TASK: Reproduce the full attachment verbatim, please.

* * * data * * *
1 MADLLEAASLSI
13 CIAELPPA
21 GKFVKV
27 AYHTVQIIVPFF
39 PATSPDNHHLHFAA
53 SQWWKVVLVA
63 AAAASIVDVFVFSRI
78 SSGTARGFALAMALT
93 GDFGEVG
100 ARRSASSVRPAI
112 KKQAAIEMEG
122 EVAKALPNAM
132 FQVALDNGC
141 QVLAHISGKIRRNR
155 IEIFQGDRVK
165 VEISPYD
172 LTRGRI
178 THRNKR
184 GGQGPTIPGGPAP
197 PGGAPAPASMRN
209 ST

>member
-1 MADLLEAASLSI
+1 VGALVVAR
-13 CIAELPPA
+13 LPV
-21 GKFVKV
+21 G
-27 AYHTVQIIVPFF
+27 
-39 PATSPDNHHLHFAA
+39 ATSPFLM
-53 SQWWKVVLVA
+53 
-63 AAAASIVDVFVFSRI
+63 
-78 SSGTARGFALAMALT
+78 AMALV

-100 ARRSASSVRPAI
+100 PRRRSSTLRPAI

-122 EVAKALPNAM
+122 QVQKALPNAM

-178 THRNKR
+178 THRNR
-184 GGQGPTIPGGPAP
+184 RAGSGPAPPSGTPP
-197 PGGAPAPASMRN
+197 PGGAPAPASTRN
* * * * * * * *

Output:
1 MADLLEAASLSI
13 CIAELPPA
21 GKFVKV
27 AYHTVQIIVPFF
39 PATSPDNHHLHFAA
53 SQWWKVVLVA
63 AAAASIVDVFVFSRI
78 SSGTARGFALAMALT
93 GDFGEVG
100 ARRSASSVRPAI
112 KKQAAIEMEG
122 EVAKALPNAM
132 FQVALDNGC
141 QVLAHISGKIRRNR
155 IEIFQGDRVK
165 VEISPYD
172 LTRGRI
178 THRNKR
184 GGQGPTIPGGPAP
197 PGGAPAPASMRN
209 ST

>member
-1 MADLLEAASLSI
+1 VGALVVAR
-13 CIAELPPA
+13 LPV
-21 GKFVKV
+21 G
-27 AYHTVQIIVPFF
+27 
-39 PATSPDNHHLHFAA
+39 ATSPFLM
-53 SQWWKVVLVA
+53 
-63 AAAASIVDVFVFSRI
+63 
-78 SSGTARGFALAMALT
+78 AMALV

-100 ARRSASSVRPAI
+100 PRRRSSTLRPAI

-122 EVAKALPNAM
+122 QVQKALPNAM

-178 THRNKR
+178 THRNR
-184 GGQGPTIPGGPAP
+184 RAGSGPAPPSGTPP
-197 PGGAPAPASMRN
+197 PGGAPAPASTRN